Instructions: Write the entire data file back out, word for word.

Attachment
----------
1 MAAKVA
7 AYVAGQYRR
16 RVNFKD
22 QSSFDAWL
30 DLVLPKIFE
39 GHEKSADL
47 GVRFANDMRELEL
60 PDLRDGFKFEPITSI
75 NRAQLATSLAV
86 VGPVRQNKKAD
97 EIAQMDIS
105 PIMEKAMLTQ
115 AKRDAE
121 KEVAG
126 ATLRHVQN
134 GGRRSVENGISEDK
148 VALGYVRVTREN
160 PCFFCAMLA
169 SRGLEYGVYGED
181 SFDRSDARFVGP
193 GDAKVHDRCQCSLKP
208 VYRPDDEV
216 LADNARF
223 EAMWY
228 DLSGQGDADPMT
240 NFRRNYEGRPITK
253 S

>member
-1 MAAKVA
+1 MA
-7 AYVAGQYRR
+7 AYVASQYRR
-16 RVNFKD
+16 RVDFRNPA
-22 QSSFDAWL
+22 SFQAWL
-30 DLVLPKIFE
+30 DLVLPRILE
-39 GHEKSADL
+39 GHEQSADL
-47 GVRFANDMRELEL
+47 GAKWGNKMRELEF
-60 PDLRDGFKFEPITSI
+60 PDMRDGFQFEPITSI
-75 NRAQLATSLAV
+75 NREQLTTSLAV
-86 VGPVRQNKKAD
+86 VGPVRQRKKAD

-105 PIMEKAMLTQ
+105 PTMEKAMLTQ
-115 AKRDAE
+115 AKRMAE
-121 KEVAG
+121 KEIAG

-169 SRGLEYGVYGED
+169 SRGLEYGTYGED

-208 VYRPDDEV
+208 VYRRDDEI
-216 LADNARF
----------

1 MAAKVA
7 AYVAGQYRR
16 RVNFKD
22 QSSFDAWL
30 DLVLPKIFE
39 GHEKSADL
47 GVRFANDMRELEL
60 PDLRDGFKFEPITSI
75 NRAQLATSLAV
86 VGPVRQNKKAD
97 EIAQMDIS
105 PIMEKAMLTQ
115 AKRDAE
121 KEVAG
126 ATLRHVQN
134 GGRRSVENGISEDK
148 VALGYVRVTREN
160 PCFFCAMLA
169 SRGLEYGVYGED
181 SFDRSDARFVGP
193 GDAKVHDRCQCSLKP
208 VYRPDDEV
216 LADNARF
223 EAMWY
228 DLSGQGDADPMT
240 NFRRNYEGRPITK
253 S

>member
-1 MAAKVA
+1 MA
-7 AYVAGQYRR
+7 AYVASQYRR
-16 RVNFKD
+16 RVDFRNPA
-22 QSSFDAWL
+22 SFQAWL
-30 DLVLPKIFE
+30 DLVLPRILE
-39 GHEKSADL
+39 GHEQSADL
-47 GVRFANDMRELEL
+47 GAKWGNKMRELEF
-60 PDLRDGFKFEPITSI
+60 PDMRDGFQFEPITSI
-75 NRAQLATSLAV
+75 NREQLTTSLAV
-86 VGPVRQNKKAD
+86 VGPVRQRKKAD

-105 PIMEKAMLTQ
+105 PTMEKAMLTQ
-115 AKRDAE
+115 AKRMAE
-121 KEVAG
+121 KEIAG

-169 SRGLEYGVYGED
+169 SRGLEYGTYGED

-208 VYRPDDEV
+208 VYRRDDEI
-216 LADNARF